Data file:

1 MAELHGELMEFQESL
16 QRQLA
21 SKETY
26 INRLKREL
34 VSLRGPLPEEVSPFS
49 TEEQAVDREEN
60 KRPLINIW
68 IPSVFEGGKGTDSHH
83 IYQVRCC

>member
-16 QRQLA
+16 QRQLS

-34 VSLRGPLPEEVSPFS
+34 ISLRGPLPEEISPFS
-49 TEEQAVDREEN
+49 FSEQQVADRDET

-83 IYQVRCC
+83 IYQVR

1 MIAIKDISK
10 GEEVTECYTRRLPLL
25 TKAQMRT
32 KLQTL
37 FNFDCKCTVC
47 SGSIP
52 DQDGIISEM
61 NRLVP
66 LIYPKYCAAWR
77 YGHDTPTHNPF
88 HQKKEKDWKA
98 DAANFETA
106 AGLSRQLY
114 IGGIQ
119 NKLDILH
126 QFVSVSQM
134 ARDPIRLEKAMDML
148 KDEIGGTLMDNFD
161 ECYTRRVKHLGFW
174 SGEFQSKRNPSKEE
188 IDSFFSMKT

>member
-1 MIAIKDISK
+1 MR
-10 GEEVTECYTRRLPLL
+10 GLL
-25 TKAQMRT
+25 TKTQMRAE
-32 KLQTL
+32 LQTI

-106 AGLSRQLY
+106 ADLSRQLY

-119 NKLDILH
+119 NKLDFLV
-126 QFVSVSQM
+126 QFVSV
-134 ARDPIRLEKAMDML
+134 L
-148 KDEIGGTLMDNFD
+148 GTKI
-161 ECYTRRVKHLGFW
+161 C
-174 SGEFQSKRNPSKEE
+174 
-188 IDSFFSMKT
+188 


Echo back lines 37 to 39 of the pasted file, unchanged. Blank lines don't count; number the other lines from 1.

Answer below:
161 ECYTRRVKHLGFW
174 SGEFQSKRNPSKEE
188 IDSFFSMKT